Q: How can I limit/manage my teens’ use of social media and electronics without damaging their social lives? All of their friends’ social interactions are online.
A: My approach is rather than thinking about limits, how do you have a conversation about balance? Healthy households talk about the social contract. The child and parent each make a list: The parent lists what they want and don’t want the child to do with the device; and the child lists what they want and don’t want to do with the device. Write your lists separately, and talk together about how to achieve balance. When you ask kids what matters to them, you see how aware they really are. I remember one girl had an entire section of different rules for when school finals were scheduled.
Make family rules: Thou shall not touch the cell phone at dinner. Thou shall not sleep with the cell phone by your side. I’ve never seen limits implemented as a top-down power game that work well. This is about both parent and child being responsible. The things that get us through all these hard times are trust and communication. Parents want an easy mechanism, but that’s not how parenting works. Introduce other adults into your kid’s life that can be good sounding boards: coaches, youth ministers, the cool aunt and uncle. Say, “You don’t have to talk to me, but please talk to somebody.” You don’t see what is going on in Instagram, but someone else does.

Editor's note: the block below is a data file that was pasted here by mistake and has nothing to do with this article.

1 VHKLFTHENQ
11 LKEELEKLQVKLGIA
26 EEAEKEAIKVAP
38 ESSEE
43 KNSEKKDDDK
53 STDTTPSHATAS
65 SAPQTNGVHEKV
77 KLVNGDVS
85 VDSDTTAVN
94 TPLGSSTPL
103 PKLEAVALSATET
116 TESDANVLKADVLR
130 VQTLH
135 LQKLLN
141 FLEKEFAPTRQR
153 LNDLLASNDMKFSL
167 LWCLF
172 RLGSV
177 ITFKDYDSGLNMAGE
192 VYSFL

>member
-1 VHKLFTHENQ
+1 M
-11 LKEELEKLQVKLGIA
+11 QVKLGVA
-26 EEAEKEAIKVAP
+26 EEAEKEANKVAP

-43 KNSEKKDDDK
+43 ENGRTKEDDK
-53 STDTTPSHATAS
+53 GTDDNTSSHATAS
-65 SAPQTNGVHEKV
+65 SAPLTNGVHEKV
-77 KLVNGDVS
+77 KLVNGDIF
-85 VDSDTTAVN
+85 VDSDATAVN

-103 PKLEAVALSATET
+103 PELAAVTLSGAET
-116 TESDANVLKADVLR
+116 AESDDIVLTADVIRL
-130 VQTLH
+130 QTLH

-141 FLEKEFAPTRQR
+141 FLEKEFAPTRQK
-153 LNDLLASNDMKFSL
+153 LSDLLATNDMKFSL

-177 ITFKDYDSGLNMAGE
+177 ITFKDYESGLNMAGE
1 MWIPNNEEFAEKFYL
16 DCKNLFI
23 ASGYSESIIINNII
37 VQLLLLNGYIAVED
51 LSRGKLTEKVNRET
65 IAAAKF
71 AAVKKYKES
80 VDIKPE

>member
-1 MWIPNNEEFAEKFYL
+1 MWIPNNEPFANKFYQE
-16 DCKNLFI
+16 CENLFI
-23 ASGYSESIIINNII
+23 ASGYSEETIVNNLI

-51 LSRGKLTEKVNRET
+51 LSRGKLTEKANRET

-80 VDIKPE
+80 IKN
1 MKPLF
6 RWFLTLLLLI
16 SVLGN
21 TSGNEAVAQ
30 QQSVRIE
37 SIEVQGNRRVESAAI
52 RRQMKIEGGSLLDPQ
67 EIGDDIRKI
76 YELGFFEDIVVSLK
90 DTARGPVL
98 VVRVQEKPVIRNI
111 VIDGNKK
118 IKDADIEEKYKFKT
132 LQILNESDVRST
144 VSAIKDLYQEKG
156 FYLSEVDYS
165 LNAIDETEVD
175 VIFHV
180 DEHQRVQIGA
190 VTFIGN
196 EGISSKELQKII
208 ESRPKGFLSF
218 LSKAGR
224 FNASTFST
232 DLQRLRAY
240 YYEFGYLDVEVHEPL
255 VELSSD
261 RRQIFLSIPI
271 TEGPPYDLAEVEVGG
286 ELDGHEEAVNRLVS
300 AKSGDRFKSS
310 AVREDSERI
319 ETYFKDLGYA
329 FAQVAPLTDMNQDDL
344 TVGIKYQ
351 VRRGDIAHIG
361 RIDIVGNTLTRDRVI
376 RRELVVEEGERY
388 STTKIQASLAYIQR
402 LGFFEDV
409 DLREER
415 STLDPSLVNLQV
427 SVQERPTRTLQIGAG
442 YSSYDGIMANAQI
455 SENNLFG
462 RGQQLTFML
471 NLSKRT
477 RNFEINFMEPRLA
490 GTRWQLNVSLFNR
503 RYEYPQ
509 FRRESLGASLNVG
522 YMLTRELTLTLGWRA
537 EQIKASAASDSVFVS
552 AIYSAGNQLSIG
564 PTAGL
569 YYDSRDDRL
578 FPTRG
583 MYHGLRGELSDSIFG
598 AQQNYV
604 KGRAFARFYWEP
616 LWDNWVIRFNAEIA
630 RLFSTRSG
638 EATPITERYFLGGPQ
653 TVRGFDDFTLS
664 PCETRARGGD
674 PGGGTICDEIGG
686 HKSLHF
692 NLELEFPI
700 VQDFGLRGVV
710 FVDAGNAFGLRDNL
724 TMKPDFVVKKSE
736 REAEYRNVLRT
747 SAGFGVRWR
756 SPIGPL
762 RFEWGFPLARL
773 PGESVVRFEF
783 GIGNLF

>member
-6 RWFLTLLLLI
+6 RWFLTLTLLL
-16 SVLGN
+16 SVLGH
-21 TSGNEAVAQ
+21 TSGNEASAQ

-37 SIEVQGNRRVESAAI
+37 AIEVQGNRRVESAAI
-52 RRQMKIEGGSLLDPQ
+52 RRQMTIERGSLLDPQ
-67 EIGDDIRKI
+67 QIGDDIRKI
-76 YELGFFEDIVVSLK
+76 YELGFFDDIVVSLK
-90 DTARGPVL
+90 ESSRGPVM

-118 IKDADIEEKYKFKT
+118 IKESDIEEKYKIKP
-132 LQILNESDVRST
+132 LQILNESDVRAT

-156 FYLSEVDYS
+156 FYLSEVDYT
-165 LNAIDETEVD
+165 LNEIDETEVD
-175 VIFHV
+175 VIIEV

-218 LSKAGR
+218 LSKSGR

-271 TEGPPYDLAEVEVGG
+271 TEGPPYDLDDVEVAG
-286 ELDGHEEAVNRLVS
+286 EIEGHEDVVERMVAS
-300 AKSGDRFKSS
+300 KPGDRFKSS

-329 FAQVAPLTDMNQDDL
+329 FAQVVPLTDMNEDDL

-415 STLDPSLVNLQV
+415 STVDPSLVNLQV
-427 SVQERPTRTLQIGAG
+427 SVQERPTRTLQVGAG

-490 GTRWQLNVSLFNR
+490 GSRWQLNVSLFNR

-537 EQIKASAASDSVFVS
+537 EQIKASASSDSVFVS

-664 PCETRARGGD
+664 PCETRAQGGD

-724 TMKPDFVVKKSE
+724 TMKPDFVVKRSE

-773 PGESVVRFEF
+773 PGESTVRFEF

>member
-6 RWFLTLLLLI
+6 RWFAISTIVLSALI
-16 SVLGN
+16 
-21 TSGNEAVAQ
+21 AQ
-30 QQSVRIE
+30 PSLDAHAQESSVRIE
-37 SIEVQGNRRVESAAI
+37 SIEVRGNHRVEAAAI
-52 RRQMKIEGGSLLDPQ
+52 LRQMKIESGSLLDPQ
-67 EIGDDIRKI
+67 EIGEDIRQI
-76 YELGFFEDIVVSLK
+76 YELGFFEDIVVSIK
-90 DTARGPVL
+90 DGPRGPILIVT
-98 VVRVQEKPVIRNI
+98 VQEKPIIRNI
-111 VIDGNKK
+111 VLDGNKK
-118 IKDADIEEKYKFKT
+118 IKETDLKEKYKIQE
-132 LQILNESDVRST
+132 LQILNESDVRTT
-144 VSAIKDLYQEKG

In my book It’s Complicated, I tell a story about a father who was friended by his daughter on Myspace. A survey answer said cocaine was her favorite drug. The father asked his daughter about it. “Oh, Dad, those surveys are so funny. The kids who smoke pot at school are so lame, and the kids who do mushrooms are totally crazy. Your generation did cocaine and you turned out okay,” she said.
Once the father realized his daughter wasn’t doing cocaine, they had a great conversation about his generation and drugs in her school.
From the time our kids are babies, we don’t know what the heck is going on in their heads. We see the digital traces [on Instagram, Twitter, Facebook] but they are not always accurate. It’s a digital trace of something going on in their lives that we misinterpret all the time.